This book presents a national-level analysis of disasters in the backdrop of the vulnerability of the Indian population. Offering an interdisciplinary perspective, it highlights that while conventional wisdom has persistently maligned ‘nature’ for disasters, majority of disasters in India are not due to ‘natural’ causes.

Vulnerable India: A Geographical Study of Disasters reconceptualizes the discourse on disaster and argues persuasively for the necessity of examining socio-economic vulnerability in relation to geography. With the aid of exhaustive research, comparative statistical analyses and data presented in the form tables and maps, it provides an incisive insight into 16 different disasters across 594 districts of the country. The author introduces new terms such as ‘disasterscape’, ‘disaster index’ and ‘vulnerability cluster’ for better understanding. Not only does she review traditional and modern perceptions of disasters in India, she also examines the representation of disasters in popular Indian cinema and provides a historical understanding of Indian perception of natural disasters and India's continuing failure to adequately contain damage to life and property.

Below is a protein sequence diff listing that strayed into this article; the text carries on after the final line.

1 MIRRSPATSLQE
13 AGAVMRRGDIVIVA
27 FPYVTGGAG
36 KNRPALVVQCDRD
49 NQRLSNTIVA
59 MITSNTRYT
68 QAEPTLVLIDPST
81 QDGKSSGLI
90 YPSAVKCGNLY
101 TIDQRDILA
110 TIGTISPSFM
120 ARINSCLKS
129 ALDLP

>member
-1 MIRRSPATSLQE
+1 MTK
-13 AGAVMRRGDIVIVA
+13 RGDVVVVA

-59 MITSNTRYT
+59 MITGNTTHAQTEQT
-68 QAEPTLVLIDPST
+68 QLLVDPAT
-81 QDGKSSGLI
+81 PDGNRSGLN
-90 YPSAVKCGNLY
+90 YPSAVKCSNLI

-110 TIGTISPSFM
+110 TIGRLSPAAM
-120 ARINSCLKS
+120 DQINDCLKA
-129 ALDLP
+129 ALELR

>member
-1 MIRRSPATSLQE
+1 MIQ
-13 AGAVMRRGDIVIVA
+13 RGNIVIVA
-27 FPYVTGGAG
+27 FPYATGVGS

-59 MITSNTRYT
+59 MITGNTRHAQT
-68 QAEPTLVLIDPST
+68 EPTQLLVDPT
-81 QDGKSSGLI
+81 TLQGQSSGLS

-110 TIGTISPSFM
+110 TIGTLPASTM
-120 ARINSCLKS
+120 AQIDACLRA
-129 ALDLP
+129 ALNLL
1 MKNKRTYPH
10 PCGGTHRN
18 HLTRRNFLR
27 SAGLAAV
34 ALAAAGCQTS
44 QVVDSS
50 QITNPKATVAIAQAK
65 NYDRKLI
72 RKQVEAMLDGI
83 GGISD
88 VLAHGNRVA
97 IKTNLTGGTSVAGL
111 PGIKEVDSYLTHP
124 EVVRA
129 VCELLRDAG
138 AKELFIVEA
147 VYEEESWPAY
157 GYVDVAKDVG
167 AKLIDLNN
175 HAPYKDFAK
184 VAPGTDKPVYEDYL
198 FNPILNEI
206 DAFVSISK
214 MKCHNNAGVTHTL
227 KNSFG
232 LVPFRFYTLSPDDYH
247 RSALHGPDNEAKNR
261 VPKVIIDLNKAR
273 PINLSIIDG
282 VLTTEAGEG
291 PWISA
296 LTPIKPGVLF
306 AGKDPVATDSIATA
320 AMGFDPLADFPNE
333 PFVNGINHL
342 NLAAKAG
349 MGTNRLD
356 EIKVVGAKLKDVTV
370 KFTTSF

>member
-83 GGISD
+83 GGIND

This book will be extremely valuable to disaster research institutes and centers of disaster management studies. It is an ideal reference material for students of disaster management, environment science, environmental sociology, geography, development studies and social work.

Post-Independence (1947–90): Apathy and Blame

Post-independence (1947–90): Apathy and blame

India should hang its head in shame. In the prestigious annual World Press Photography contest, the award for the Photo of the Year 2004 went to a snapshot on India. It captures the grim reality of a woman sprawled near the corpse of a dear one on the sandy beach of Cuddalore. Her hands upturned to the sky seem to ask how she should go on living. Arko Datta of the Reuters took this photograph just two days after the tsunami hit the eastern coast of India. This is just one of the many photographs that could be retrieved from the archives. There would be those that belong to the Bengal famine, Uttarkashi earthquake, Latur earthquake, ...

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